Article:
Spring Scavenger Hunt

Guest Authored By Claire M, OTR/L

Scavenger hunts are one of my favorite activities to do with kiddos in OT sessions! There are so many skills that can be incorporated into a scavenger hunt: visual skills, executive functioning, ideation, motor planning, sensory exploration, and even more! Now that the weather is getting nicer, taking your child outside to do a spring scavenger hunt is a great way to practice some of these skills! Below are some ideas to get you started in creating your own scavenger hunt as well as a sample scavenger hunt checklist that you can use! 

  • Visual skills: choose items at varying levels and at varying visibility. For example, don’t have your child look for all the scavenger hunt items at ground level – add in items that are above their heads, on the walls, hidden among flowerbeds, or obscured by other objects. Searching for items in a wide variety of locations allows your child to practice their visual scanning skills and even offers an opportunity to practice preposition words (“the rock is under the bush; the flower is behind the tree”). 
  • Executive functioning: scavenger hunts are great ways to practice things like sequencing and organization. Your child can help you create the scavenger hunt checklist which challenges their ideation and organization abilities. Help them identify items that are feasible to find in your environment (but not too easy to find!) Additionally, going through the routine of reading the next item on the checklist, finding it, and crossing it off the list helps with sequencing skills as well as organization.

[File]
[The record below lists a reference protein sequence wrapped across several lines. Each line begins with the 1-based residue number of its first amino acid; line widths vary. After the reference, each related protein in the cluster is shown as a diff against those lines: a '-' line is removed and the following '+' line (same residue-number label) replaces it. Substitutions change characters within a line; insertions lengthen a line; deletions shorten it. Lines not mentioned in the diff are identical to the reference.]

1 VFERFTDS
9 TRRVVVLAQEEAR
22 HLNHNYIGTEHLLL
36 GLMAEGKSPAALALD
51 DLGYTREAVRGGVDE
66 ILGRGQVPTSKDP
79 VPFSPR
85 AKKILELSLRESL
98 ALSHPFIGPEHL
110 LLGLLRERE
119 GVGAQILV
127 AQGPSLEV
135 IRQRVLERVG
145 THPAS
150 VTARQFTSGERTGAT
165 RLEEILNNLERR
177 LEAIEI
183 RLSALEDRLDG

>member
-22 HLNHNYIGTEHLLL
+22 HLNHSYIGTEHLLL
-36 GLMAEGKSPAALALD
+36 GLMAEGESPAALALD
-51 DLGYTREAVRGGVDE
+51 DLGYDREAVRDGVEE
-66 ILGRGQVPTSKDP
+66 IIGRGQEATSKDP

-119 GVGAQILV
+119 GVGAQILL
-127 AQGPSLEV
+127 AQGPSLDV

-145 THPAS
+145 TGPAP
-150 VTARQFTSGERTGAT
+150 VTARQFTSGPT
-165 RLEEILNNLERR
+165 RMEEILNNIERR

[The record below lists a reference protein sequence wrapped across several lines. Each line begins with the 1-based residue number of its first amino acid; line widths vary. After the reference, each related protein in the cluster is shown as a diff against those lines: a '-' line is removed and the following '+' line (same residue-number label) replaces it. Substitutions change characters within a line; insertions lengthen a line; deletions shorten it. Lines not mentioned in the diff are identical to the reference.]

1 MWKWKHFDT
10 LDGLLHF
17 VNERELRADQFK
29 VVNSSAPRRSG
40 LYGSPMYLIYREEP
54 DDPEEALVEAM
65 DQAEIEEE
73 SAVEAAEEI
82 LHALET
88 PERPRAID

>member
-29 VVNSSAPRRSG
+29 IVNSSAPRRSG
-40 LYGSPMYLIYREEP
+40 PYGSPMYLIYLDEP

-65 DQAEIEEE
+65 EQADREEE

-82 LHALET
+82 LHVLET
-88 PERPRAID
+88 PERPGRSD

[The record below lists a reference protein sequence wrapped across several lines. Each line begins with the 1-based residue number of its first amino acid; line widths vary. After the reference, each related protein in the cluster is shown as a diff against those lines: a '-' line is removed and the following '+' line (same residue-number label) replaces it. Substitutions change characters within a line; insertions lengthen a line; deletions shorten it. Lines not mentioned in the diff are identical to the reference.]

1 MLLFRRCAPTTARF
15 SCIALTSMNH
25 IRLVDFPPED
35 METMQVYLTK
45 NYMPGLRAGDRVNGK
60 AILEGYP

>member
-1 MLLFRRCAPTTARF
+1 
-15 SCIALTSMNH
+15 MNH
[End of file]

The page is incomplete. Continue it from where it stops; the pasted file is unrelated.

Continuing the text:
• Sensory exploration: include items on your checklist that tap into your child’s other senses (besides vision). For example, have your child look for items that feel, sound, or smell a certain way! Including these items can be a safe and fun way for a child to be in control of exploring their sensory environment and investigate new textures, sounds, and smells. It also helps children learn to discriminate between qualities like soft and rough, dry and wet, hot and cold, etc. 
  • Motor planning/motor skills: a fun twist that can be added to any scavenger hunt is a movement component. Including movement challenges your child’s gross and fine motor skills, motor planning skills, and attention. Include things like “jump over a puddle” or “high five a tree.” Your child will enjoy moving their bodies and being silly while interacting with their environment!